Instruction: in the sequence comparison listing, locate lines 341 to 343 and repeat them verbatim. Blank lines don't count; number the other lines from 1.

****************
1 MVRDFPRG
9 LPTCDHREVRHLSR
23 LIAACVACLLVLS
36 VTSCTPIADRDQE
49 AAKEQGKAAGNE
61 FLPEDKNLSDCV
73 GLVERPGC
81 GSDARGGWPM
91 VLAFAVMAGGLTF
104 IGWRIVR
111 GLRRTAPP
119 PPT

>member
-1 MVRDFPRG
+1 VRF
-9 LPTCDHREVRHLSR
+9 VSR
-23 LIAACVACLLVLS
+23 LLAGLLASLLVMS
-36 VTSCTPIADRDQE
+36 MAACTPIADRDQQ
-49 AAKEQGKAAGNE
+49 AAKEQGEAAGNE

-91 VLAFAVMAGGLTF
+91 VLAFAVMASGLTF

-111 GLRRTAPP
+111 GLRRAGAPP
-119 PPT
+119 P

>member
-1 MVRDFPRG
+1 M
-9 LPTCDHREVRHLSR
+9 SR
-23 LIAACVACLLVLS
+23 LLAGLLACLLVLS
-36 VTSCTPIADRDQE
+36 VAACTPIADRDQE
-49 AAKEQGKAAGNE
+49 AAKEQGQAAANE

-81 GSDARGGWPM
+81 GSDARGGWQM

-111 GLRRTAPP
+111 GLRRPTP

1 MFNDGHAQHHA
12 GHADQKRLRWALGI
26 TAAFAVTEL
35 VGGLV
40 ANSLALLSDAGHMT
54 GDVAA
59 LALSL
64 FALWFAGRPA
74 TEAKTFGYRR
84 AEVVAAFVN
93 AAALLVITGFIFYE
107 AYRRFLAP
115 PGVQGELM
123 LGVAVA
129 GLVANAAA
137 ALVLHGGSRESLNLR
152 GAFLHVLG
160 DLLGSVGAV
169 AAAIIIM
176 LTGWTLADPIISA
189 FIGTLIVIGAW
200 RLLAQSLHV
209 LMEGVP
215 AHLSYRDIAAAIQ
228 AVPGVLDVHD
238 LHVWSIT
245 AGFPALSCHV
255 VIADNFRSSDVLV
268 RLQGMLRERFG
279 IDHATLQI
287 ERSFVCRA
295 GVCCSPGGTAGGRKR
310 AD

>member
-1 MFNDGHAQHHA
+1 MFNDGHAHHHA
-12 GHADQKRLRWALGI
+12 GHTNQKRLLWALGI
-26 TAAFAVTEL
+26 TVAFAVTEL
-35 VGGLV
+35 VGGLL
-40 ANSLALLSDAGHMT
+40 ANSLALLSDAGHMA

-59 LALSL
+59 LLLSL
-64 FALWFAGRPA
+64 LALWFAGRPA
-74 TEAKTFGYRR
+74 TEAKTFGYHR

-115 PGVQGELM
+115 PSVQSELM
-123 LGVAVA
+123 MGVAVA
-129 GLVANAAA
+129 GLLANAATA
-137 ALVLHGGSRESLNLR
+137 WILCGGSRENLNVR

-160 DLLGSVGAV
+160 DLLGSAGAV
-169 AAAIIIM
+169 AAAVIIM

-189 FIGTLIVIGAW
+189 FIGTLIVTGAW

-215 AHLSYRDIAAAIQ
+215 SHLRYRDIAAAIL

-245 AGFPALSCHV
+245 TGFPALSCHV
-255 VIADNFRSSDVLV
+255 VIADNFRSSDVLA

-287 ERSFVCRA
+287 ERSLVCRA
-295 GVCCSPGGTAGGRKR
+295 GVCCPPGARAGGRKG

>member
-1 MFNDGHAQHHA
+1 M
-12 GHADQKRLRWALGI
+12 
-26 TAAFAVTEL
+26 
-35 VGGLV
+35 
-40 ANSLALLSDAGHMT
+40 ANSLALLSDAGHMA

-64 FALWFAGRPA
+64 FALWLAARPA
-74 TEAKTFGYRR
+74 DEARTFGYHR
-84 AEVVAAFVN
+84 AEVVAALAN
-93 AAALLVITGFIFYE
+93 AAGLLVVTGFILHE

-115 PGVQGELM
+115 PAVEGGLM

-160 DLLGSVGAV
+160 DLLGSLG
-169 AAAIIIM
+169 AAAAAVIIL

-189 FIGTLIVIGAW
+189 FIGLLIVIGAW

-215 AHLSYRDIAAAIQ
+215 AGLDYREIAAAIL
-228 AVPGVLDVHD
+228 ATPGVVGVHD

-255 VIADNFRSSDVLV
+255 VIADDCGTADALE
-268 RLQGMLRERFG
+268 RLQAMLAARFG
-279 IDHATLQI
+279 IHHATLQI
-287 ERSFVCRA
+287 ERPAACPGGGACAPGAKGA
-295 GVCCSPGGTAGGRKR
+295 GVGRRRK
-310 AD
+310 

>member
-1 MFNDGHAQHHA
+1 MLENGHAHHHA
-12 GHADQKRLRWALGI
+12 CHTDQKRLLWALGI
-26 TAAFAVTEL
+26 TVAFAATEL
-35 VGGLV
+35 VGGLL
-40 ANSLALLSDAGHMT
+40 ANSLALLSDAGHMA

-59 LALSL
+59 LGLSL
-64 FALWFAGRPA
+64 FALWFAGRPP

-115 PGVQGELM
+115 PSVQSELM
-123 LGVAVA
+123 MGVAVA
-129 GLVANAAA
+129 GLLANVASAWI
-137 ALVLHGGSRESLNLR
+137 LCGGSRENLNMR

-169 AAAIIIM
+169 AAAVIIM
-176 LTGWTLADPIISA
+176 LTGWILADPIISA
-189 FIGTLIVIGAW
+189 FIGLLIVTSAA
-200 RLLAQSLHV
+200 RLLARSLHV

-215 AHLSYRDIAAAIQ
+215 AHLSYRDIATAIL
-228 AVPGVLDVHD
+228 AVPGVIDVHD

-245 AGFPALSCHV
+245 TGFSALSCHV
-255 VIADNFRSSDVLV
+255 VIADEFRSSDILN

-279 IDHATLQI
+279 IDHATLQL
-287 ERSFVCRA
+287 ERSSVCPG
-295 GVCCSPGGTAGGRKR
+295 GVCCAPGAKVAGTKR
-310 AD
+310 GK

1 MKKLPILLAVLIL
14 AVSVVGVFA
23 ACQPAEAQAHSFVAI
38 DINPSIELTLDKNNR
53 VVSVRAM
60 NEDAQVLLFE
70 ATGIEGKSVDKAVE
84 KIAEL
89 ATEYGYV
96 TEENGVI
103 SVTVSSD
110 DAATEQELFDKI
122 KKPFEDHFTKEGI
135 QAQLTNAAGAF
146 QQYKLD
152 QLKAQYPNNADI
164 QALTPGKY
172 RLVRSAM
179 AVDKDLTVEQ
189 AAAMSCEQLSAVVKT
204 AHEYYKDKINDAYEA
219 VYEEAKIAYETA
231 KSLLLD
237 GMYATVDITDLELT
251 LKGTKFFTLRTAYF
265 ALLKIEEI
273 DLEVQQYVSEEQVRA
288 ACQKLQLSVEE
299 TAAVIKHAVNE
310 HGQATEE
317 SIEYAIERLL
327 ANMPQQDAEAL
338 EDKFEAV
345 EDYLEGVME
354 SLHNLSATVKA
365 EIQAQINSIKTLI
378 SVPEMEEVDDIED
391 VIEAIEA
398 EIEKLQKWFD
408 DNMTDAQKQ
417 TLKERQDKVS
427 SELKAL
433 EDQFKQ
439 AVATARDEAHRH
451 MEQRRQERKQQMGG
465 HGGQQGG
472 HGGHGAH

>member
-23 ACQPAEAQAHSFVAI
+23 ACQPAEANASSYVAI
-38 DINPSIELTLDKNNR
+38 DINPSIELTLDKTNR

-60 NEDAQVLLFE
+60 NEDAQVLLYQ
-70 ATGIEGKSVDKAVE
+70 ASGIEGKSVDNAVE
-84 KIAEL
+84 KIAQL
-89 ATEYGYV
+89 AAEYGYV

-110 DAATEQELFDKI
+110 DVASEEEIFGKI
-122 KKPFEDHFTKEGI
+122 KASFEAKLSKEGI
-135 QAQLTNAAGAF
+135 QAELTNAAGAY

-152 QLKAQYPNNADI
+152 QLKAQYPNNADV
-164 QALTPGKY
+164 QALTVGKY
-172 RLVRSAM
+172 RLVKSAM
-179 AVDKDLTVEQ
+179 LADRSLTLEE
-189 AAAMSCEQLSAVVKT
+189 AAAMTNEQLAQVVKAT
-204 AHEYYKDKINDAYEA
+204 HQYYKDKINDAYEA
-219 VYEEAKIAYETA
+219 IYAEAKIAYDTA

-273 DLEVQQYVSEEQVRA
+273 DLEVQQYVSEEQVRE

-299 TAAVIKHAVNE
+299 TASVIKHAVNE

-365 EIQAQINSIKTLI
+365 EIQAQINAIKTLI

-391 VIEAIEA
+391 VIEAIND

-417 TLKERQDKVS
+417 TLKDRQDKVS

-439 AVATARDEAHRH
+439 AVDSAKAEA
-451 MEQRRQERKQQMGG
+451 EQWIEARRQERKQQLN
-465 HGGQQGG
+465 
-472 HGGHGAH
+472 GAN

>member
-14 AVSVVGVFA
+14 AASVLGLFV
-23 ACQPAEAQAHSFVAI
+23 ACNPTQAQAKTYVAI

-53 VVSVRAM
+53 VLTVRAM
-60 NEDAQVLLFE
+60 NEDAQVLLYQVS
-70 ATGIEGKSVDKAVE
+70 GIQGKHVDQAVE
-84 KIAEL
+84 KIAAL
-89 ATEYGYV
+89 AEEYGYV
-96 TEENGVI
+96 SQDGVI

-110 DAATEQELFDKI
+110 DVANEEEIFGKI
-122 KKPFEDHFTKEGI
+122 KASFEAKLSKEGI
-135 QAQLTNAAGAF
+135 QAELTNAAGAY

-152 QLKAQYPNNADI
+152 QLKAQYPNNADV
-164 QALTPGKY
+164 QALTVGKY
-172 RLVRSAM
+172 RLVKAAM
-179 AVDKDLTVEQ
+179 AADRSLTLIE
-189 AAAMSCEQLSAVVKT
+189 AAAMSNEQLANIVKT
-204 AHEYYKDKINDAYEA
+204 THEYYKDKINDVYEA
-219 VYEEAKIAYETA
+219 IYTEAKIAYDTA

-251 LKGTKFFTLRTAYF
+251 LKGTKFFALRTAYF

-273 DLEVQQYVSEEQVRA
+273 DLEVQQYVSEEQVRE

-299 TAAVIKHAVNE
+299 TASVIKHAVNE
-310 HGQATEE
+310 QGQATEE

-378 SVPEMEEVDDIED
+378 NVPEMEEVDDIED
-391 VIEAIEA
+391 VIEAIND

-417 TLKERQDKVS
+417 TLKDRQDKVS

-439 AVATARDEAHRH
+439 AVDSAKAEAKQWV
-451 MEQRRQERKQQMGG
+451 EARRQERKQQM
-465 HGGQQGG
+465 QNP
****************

+204 THEYYKDKINDVYEA
-219 VYEEAKIAYETA
+219 IYTEAKIAYDTA